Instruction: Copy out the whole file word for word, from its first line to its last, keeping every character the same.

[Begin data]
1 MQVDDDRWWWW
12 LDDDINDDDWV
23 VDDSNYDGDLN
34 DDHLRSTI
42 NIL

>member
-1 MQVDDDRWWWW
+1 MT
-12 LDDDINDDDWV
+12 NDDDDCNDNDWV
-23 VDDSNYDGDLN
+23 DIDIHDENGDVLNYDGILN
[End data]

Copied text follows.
1 MQVDDDRWWWW
12 LDDDINDDDWV
23 VDDSNYDGDLN
34 DDHLRSTI
42 NIL

>member
-1 MQVDDDRWWWW
+1 MT
-12 LDDDINDDDWV
+12 NDDDDCNDNDWV
-23 VDDSNYDGDLN
+23 DIDIHDENGDVLNYDGILN